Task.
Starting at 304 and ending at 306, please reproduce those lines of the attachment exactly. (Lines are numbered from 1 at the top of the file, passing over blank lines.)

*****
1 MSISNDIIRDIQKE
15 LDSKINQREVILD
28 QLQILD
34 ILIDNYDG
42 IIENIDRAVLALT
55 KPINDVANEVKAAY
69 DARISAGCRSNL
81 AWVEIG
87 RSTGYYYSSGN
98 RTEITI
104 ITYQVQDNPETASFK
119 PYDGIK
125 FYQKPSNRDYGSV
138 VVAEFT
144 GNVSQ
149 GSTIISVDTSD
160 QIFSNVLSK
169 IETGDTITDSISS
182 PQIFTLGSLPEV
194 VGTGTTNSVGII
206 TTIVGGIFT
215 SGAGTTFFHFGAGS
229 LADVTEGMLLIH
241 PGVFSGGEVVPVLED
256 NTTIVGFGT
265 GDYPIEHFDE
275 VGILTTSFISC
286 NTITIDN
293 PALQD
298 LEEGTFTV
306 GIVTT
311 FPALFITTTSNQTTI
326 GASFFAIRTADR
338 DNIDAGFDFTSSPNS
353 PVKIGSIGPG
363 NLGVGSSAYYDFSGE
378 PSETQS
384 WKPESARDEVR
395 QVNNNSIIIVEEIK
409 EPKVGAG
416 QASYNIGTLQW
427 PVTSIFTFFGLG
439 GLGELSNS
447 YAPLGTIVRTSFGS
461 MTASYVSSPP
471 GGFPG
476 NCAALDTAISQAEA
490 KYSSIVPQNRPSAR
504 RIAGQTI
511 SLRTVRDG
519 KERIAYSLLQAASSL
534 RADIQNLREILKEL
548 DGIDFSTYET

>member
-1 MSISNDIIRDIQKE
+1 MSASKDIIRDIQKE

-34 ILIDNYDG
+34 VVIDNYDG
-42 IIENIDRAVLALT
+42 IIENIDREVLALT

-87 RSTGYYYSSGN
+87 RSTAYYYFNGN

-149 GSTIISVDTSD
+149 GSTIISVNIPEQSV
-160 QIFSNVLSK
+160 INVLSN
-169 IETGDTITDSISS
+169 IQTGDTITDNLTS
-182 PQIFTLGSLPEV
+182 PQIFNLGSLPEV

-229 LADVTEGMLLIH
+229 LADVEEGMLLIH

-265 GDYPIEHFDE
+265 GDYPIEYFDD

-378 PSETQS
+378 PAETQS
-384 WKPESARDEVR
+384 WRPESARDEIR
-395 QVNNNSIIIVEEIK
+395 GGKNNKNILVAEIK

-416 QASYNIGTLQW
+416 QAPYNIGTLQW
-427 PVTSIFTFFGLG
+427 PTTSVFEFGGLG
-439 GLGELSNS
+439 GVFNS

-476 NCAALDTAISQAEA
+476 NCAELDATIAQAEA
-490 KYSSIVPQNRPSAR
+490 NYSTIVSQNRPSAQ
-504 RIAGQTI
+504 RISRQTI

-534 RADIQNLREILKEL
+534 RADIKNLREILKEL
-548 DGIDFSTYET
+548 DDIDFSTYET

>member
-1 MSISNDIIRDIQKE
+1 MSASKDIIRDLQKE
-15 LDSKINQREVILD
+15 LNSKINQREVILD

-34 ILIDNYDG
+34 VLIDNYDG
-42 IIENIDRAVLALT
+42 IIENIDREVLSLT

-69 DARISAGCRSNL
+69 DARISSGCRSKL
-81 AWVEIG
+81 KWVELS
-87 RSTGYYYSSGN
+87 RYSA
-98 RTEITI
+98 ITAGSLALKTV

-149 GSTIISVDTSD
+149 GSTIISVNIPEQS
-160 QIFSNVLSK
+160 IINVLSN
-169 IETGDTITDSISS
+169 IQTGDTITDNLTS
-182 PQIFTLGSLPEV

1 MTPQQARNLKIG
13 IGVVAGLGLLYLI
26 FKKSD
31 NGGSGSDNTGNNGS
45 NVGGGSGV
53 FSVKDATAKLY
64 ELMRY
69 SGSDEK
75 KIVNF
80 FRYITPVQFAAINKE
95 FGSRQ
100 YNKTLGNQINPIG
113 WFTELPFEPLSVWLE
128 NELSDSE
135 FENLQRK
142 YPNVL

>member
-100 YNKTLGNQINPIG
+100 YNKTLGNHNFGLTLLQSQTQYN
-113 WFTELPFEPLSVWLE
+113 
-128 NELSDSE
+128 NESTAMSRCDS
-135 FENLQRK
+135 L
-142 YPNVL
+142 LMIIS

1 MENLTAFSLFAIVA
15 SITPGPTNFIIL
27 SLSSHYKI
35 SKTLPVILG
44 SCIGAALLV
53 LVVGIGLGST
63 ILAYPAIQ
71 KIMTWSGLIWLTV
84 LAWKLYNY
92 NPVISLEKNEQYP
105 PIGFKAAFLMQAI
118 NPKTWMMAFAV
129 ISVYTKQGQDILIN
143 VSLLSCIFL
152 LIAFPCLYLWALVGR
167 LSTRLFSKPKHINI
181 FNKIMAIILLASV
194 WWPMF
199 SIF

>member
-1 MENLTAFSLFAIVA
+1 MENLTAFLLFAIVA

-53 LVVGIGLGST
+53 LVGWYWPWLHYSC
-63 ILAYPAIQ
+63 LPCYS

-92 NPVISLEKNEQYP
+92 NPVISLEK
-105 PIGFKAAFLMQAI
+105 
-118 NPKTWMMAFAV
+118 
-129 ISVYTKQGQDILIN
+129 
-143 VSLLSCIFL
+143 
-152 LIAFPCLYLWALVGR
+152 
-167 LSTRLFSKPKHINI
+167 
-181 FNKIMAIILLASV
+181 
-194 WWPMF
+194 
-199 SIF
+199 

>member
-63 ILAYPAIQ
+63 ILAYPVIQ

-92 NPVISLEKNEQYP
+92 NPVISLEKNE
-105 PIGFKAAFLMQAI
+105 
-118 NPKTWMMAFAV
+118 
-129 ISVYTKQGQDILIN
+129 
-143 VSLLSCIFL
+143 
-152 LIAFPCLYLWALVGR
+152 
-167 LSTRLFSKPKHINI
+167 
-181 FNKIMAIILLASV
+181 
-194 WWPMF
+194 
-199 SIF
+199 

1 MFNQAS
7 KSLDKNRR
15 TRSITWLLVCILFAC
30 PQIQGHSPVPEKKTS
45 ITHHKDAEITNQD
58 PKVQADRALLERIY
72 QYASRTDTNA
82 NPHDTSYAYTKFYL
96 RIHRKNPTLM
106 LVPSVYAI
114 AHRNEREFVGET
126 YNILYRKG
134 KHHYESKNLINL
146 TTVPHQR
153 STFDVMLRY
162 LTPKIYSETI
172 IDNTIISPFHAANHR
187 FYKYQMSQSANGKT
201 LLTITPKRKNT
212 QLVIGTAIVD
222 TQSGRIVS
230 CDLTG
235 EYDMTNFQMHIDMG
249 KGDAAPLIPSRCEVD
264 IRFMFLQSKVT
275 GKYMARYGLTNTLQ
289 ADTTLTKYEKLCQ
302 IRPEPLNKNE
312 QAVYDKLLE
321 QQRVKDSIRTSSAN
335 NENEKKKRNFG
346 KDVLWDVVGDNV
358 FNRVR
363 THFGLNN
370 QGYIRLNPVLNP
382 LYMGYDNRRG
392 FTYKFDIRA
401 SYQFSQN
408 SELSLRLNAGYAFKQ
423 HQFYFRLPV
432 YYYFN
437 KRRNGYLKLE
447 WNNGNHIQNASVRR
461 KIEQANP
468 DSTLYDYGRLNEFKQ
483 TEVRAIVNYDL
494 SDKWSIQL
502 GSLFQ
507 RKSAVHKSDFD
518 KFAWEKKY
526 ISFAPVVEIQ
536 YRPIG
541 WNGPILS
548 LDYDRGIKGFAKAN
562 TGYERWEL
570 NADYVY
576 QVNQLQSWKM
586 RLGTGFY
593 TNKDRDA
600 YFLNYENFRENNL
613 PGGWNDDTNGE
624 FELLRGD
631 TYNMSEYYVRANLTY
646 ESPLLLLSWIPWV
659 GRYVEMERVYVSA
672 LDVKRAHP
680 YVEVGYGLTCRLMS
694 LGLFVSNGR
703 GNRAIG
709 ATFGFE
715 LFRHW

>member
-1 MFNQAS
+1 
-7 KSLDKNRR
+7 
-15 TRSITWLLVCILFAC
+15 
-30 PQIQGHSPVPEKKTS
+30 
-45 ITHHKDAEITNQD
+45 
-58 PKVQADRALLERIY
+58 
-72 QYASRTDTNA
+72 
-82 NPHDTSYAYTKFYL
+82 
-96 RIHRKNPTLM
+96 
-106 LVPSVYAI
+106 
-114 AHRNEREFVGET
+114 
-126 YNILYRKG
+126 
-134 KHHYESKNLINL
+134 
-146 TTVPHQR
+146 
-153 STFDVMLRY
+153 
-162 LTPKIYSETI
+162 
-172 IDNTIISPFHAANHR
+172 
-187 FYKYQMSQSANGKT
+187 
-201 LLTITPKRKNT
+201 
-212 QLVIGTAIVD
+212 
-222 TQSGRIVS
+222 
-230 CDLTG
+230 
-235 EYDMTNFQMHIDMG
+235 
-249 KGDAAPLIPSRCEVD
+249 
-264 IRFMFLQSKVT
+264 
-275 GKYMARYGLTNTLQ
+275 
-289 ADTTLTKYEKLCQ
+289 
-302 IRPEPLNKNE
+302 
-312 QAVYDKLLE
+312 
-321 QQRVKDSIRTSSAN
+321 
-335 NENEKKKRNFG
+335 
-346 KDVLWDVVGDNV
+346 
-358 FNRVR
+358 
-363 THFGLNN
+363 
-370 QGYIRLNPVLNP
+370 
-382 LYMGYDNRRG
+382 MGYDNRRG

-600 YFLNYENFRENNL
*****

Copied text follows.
+82 
-96 RIHRKNPTLM
+96 